The Heritage Foundation and its benefactors, the Koch Bros, have made it adamantly clear the fight over "Obamacare" isn't over. It was nice seeing the Wall Street Cheat Sheet offering a relatively unbiased assessment of the Affordable Care Act and health insurances exchanges thus far, piecing out the high blown rhetoric we have heard the last few weeks. It seems that the Republicans' worst fear has come to life with an estimated 600,000 persons already signed up for "Obamacare." But, I well imagine we can expect another showdown in January, despite Mitch McConnell's assurances to the contrary.
Once again, it doesn't seem the Republicans learned anything from this debacle. At worst, they deem it a tactical mistake. Some are even declaring victory and expecting the issue to propel them to midterm gains in Congress. It is this type of wishful thinking that seems to have buoyed the GOP since last November, ignoring the electoral thumping they took at the polls.
All early indicators point to Democratic victories in 2014. There was no "Scott Brown" this time around. Cory Booker soundly beat Steve Lonegan in a New Jersey Senate special election. Earlier this summer, Edward Markey similarly thumped Gabriel Gomez in a Massachusetts Senate special election, leaving the Republicans 0-2 in their attempt to regain the Senate.
This midterm election will be a lot tougher for the GOP as there are fewer Democratic seats up for grabs, and in fact many Republican Senators find themselves on the hot seat, including Mitch himself, who is being "teabagged" in the primaries, which should prove to be a particularly divisive campaign.
It doesn't look good for the GOP in the House either, with early polls indicating Dems ahead in many Republican Congressional districts, far more than the magic number of 19 they need to retake the house. It appears the Tea Party has become the albatross around the GOP neck, weighing heavier with each political stunt TP caucus members pull.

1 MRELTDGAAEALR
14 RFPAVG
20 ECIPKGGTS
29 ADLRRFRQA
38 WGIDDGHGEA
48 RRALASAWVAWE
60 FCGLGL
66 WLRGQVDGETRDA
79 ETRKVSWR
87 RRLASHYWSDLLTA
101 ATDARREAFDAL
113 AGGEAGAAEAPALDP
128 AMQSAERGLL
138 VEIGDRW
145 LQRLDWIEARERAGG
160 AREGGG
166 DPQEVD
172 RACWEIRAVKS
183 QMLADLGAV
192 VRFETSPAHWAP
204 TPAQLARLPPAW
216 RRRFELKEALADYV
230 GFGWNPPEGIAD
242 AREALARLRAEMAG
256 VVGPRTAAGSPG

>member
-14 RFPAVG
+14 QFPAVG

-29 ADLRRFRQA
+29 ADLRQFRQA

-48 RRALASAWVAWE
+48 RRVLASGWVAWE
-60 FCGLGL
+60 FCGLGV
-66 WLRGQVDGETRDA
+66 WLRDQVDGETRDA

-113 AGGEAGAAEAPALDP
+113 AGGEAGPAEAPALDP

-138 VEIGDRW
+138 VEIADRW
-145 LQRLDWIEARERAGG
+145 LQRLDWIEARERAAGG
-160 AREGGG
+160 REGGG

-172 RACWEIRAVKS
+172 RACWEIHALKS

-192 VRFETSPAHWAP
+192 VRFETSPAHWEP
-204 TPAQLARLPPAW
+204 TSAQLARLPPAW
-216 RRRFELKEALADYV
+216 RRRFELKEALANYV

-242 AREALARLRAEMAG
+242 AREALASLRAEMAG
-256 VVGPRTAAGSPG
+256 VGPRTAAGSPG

This leads one to ponder what are the long term chances of the Grand Old Party if it can't stamp down this insurgence within its own ranks? Most Republican Senate members see the folly in embracing the Tea Party, but the much more volatile House is an easy target for Tea Party insurgents, especially in gerrymandered districts that favor Republicans, which now stretch across the country. However, the kind of demagoguery that has become the norm for the Tea Party doesn't wash with the electorate in general.
I've long felt that the Tea Party is no more than a political arm of the Heritage Foundation, currently steered by former US Senator Jim Demint. Former Republican Congressmen, who were part of Newt Gingrich's original "Contract with America," (Dick Armey being another significant figure) are desperately trying to keep the GOP "honest" to what they believe are its core values. The fact that these so-called values have a dark corporate tinge no longer sits well with the public, but these old cronies persist just the same, as they seem to know no other way.
Their attacks have become so bald-faced as to no longer invite any second guessing. What they are aiming for is nothing less than a hostile corporate takeover. They've achieved this in many states, notably Wisconsin and Ohio, former blue collar states with a long union history that now find themselves reeling from the anti-collective bargaining laws passed by Republican legislatures and signed by Republican governors. This is the prime battle ground of the Koch Bros. who have invested heavily in state elections to get their desired results.
The Tea Party is no longer localized, but rather a worldwide net of contributors lending heavily to insurgent campaigns throughout the country. Over 60% of Scott Walker's campaign contributions during his hotly contested gubernatorial recall election came from out of state.
So, it would seem the GOP finds itself allied with the Tea Party for better and for worse.